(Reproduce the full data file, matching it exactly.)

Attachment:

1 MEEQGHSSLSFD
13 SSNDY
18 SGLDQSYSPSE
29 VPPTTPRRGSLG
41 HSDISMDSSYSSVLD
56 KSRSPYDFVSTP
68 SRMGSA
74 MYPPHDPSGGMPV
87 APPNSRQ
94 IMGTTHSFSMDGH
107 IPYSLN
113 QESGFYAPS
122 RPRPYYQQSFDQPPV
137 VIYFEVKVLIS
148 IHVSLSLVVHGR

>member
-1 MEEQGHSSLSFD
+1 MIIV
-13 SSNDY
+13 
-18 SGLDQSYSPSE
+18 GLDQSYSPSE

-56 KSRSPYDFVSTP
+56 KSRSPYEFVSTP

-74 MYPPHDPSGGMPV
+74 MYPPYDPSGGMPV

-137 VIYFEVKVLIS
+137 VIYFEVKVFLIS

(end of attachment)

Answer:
1 MEEQGHSSLSFD
13 SSNDY
18 SGLDQSYSPSE
29 VPPTTPRRGSLG
41 HSDISMDSSYSSVLD
56 KSRSPYDFVSTP
68 SRMGSA
74 MYPPHDPSGGMPV
87 APPNSRQ
94 IMGTTHSFSMDGH
107 IPYSLN
113 QESGFYAPS
122 RPRPYYQQSFDQPPV
137 VIYFEVKVLIS
148 IHVSLSLVVHGR

>member
-1 MEEQGHSSLSFD
+1 MIIV
-13 SSNDY
+13 
-18 SGLDQSYSPSE
+18 GLDQSYSPSE

-56 KSRSPYDFVSTP
+56 KSRSPYEFVSTP

-74 MYPPHDPSGGMPV
+74 MYPPYDPSGGMPV

-137 VIYFEVKVLIS
+137 VIYFEVKVFLIS